When I was a kid, there was an abandoned farm across from the school, with a rotten barn, half-collapsed buildings, rusty nails, garbage and two enormous (considering what they were made of ) and crumbling stone and brick silos. Inside them was a tall shaft of rusty ladder rungs set with old mortar into the wall, which my friends and I very smartly and thoughtfully climbed to the top. At the bottom were large chunks of broken concrete in case we fell. There was a great view at the top, but what we eventually learned was that we were idiots and could have died or been paralyzed at the bottom while rabid raccoons chewed our faces off. Not a very limited risk situation, nor was crawling through drain pipe culverts, one of our previous pastimes. I could go on. However, we were motivated by not only the thrill of the experience, but the results of it, as well. We felt older and wiser having survived something important. We felt just a little bit more grown. I expect that ancient children felt that way after having participated in a first hunt, or something similar.
    I think there's room to get the benefits from risk-taking, while at the same time teaching about the consequences of risks, especially dangerous risks. There are already things like ropes courses which teach very similar things, so it's not as if it's impossible or ever overly-complicated. We naturally wanted to explore things and get into risky behavior. It was a natural inclination to build a ramp for a bike or take a skateboard down a long hill. It wasn't all about being stupid. We were stupid at the top of the hill and smarter when we got to the bottom. There are plenty of sports and pastimes which use limited risk. Skateboarding is one of them. Taking a skateboard into a half pipe with several feet of vert is a risky thing to do, but you do it with safety gear on.
    I don't know about the fire on the playground, though.
     
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  9. I played risk all the time as a kid. Nobody likes the guy who always holes up in Australia.
     
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  10. blue4

    blue4

    Feb 3, 2013
    St. Louis area
    That's the type of thing that sounds good on paper, until it's your kid that fails his monkey bars risk assessment and ends up in a wheelchair or dies.. I fell off the monkey bars while upside down and somehow avoided injury. I continued to do stupid risky things well into my 20s. So IME that theory is inconclusive at best. Maybe I didn't do that specific stupid thing anymore, but I still did dumb things on that same piece of equipment all the time. I think part of the problem people have is they remember how much fun we had as kids, but they forget all the times we we almost seriously hurt in completely preventable ways. Until discussions like this come up we forget about the kids who did actually get seriously hurt.

    Imagine that your kid was paralyzed or killed on a piece of school equipment that you knew was dangerous from your own personal experience. Would you be calmly discussing how that little bit of risk assessment training the kids arguably get was worth the cost?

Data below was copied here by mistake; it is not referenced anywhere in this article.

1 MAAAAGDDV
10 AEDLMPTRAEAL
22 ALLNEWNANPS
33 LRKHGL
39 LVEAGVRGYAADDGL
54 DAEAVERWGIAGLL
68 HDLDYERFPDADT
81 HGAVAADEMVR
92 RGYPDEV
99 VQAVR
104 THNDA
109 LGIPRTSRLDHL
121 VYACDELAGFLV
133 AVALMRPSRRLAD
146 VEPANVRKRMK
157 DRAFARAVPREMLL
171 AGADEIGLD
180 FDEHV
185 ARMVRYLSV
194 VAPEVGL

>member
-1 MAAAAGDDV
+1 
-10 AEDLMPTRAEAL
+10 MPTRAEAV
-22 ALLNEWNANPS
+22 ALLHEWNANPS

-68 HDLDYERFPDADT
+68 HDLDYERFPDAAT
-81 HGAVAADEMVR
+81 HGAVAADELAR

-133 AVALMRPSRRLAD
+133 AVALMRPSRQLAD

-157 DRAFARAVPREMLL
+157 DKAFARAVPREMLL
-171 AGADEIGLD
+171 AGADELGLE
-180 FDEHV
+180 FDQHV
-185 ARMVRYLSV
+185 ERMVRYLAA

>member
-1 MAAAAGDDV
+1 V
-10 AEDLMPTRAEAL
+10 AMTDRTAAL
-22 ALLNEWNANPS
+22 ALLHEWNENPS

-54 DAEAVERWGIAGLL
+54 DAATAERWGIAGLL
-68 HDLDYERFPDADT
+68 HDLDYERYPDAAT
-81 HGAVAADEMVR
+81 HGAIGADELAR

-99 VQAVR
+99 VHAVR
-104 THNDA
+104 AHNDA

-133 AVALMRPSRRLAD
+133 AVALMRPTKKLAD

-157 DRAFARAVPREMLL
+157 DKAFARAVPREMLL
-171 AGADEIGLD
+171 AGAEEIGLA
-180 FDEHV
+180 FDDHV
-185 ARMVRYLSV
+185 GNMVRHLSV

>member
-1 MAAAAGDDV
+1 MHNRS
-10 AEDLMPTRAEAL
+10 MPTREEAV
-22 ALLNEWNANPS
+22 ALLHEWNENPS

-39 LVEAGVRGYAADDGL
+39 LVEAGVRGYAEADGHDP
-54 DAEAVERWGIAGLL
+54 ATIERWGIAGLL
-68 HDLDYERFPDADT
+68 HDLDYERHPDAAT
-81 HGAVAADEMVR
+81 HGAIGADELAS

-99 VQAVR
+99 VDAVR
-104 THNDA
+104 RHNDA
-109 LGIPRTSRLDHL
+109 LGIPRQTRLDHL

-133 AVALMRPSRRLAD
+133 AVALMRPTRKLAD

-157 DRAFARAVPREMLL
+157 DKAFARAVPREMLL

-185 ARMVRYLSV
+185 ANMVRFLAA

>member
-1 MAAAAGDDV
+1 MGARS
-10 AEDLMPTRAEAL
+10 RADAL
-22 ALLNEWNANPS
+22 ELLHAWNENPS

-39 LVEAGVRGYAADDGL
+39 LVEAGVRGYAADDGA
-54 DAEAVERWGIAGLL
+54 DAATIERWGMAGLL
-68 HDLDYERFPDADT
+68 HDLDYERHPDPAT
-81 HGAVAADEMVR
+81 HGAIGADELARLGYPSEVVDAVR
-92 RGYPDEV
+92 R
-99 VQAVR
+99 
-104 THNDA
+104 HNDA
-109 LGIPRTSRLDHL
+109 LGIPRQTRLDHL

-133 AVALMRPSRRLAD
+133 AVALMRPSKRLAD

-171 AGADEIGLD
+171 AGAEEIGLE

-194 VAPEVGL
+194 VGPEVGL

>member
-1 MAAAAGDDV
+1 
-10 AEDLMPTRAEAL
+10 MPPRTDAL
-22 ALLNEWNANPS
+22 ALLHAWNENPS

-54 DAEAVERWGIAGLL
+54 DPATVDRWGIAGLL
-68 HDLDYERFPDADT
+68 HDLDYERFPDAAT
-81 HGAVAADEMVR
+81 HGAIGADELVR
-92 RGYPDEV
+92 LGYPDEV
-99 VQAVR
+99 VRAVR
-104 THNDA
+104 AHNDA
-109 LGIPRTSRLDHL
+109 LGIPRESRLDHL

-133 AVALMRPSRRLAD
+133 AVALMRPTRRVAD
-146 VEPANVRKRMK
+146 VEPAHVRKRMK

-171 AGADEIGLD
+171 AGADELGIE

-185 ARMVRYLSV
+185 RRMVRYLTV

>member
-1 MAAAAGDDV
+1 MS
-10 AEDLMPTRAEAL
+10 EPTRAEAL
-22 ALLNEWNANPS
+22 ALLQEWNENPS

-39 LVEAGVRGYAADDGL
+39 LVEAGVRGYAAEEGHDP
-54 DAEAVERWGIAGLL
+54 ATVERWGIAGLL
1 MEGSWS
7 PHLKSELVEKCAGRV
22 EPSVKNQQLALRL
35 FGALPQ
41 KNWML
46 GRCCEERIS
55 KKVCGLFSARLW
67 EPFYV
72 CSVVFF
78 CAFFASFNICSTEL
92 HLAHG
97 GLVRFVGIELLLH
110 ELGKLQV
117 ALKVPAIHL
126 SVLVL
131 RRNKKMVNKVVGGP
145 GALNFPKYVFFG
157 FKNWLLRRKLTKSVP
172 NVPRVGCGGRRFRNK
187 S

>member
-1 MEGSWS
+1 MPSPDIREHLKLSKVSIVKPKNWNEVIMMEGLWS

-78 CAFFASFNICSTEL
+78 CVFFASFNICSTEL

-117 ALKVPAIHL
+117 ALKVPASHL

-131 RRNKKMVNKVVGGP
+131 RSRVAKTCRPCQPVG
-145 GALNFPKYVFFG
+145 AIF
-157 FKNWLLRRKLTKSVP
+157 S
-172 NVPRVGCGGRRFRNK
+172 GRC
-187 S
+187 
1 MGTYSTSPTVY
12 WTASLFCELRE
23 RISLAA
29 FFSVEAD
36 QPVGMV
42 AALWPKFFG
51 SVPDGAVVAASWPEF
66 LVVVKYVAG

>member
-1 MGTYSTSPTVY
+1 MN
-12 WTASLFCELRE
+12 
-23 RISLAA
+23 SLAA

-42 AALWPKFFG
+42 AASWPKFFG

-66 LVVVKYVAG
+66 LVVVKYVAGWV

To me keeping that stuff on the playground ignores everything we learned about risk from our own childhoods, and everything we've learned about financial liability as adults.

    JMO of course, but it seems like a large cost for a small and debatable gain.
     
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  11. fdeck

    fdeck Supporting Member Commercial User

    Mar 20, 2004
    Madison WI
    HPF Technology LLC
    Ah, another child-rearing fad. Granted, I think that kids are too sheltered, but without any scientific justification for believing it. Mainly I think that kids just have too little outdoor physical activity of any kind.
    Homework. At the age when I was playing with firecrackers and riding around on my bike with no helmet, my kids were doing homework. ;)

    Here's what a quick Google search turned up:

    THE TOP THREE CAUSES OF DEATH BY AGE GROUP

    0 to 1 year:

    Developmental and genetic conditions that were present at birth
    Conditions due to premature birth (short gestation)
    Health problems of the mother during pregnancy

    1 to 4 years:

    Accidents (unintentional injuries)
    Developmental and genetic conditions that were present at birth
    Homicide

    5 to 14 years:

    Accidents (unintentional injuries)
    Cancer
    Suicide

    Death among children and adolescents: MedlinePlus Medical Encyclopedia

    The most common causes of pediatric injury are:

    Motor vehicle accidents
    Suffocation (being unable to breathe)
    Drowning
    Poisoning
    Burns
    Falls

    Falls are the most common cause of nonfatal injuries for children ages 0 to 19.

    What causes pediatric injury?
     
    Last edited: Mar 18, 2018
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  12. -Asdfgh-

    -Asdfgh-

    Apr 13, 2010
    UK
    I landed on my head doing that, aged four. Blood everywhere. In theory, no long term damage, as far as I know. But, I suppose, it could have also killed me.
     
  13. -Asdfgh-

    -Asdfgh-

    Apr 13, 2010
    UK
    It's very icy here today. I wish I could phone in to work and indicate the pavements are too icy, after I've done a risk assessment, and work from home.
     
  14. hbarcat

    hbarcat Supporting Member

    Aug 24, 2006
    Rochelle, Illinois